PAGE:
Volume 38 - N. 2
December 2014

Volume 38 - N. 2

  1. Growth patterns in Barbary partridges Alectoris barbara originated from low- and high elevations in West central Morocco

    Aourir M., El Abbassi A., Znari M.

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    26 97

    The Barbary partridge, the family Phasianidae, is the main game bird in Morocco and which was reported to be heavier and
    larger in mountains than in lowlands. In this regard, the purpose of the present study was to investigate posthatching growth of body weight and seven morphometric parameters in Barbary partridges Alectoris barbara originated from low- and high elevations, and raised in common captive environment. Gompertz model presents the best fit to the growth curves for body weight, wing, leg and sternum. Mean body weight at hatching was similar between elevations and was relatively higher, compared to that in other studied perdicine species. Adult Barbary partridges from high and low elevations maintained the difference in body weight when raised in common captive environment. This suggests a role of genetic selection and / or maternal effects between the two studied populations. However, all the other growth parameters of morphological traits were similar between captive birds originated from the two elevations. This lack of difference could be related to a potential phenotypic plasticity with a convergence in common captive environment.

  2. The diet of Saker Falcon Falco cherrug overwintering in the Mediterranean (Sicily)

    Bondì S., Prommer M., Sarà M.

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    28 87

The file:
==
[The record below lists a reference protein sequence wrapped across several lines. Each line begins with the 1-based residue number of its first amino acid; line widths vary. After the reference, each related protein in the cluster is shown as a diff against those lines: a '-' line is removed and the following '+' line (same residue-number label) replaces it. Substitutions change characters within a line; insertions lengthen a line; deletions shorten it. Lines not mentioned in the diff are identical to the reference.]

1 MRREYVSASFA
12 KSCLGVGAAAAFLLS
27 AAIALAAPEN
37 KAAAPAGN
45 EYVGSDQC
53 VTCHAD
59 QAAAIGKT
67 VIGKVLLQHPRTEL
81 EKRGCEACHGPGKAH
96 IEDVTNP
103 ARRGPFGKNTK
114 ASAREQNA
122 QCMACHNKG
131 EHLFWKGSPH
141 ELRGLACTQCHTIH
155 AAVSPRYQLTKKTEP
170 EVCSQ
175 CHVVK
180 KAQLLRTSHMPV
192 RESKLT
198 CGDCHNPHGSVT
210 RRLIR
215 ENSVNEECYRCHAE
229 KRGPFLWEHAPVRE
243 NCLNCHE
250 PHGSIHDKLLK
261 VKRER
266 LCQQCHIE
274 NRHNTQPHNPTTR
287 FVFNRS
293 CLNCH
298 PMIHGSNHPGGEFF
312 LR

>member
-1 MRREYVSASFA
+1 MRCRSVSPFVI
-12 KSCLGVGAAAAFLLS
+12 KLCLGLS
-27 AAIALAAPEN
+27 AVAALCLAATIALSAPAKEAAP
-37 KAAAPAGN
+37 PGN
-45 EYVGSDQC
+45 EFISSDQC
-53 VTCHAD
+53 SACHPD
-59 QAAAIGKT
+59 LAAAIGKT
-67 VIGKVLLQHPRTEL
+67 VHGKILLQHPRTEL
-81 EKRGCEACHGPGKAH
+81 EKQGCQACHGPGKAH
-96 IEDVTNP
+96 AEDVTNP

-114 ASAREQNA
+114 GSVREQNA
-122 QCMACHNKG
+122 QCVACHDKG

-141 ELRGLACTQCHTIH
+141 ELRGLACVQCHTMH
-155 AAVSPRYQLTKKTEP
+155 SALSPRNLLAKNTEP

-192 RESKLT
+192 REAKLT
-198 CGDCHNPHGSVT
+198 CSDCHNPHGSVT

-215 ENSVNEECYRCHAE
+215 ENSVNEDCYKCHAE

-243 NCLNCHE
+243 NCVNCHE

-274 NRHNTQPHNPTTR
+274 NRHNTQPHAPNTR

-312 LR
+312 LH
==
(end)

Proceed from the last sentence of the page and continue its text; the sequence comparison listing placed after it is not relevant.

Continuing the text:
The winter diet of Saker Falcon Falco cherrug in the Mediterranean basin is unknown. Thanks to satellite tracking of two
    individuals from Hungary to Sicily, during winters 2012-13 and 2013-14 we identified the roost and collected 40 pellets. Pellet analysis allowed identification of 124 prey belonging to 29 taxa. Saker Falcons during winter shift their alimentation to insects and birds, with respect to mammals in the breeding season, plundering from small beetles to rabbits. Insects, especially Orthoptera and Coleoptera, were the most frequent prey in both years, totalling the 66.9% of remains. Among vertebrates the Saker Falcons preyed upon birds (21.77%), mammals (5.65%) and reptiles (4.84%). The Rock Dove plus Feral Pigeons are the key-species of winter diet, representing the 45.78% of biomass ingested in the two years. Agricultural intensification and land abandonment is rapidly changing steppe-like habitats of Mediterranean, and negatively affecting most potential prey of Saker Falcons. Conservation of this globally threatened species should consider also anthropogenic pressures outside the breeding range, and implement agri-environment schemes in the more suitable wintering grounds.

  3. Year-round used large communal roosts of Black-billed Magpie Pica pica in an urban habitat

    Ientile R.

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    27 72

    Five roosts of Eurasian Magpie Pica pica have been studied in Siracusa city (Sicily, Italy). One of the roosts was monitored periodically, for a total of 34 visits. All these communal roost was used all year round, although the highest densities were detected during the non-breeding season. The following environmental characteristics of the wooded areas used as night roosts were registered: the location and the extent and composition of vegetation. Roosts features suggest an active preference for areas with a favourable microclimate during the cold season; Black-billed Magpies avoided north exposed areas as well as deciduous trees; on the other hand they selected safe areas (i.e. with scarce or no human presence). Significant correlations have been found between the mean daily temperatures and roost arrival time. In particular, roost arrival times are delayed during the coldest days, likely due to extended feeding activities. Significant correlations have also been found between the number of birds in the roosts and day length, temperature and wind speed. The data suggest that night roosting aggregations are influenced by environmental variables; long, cold and windy nights induce the birds flocking together, possibly also to reduce individual predation risk. At the same time, roosting behaviour could be advantageous at an individual level because these aggregations enable intraspecific interactions.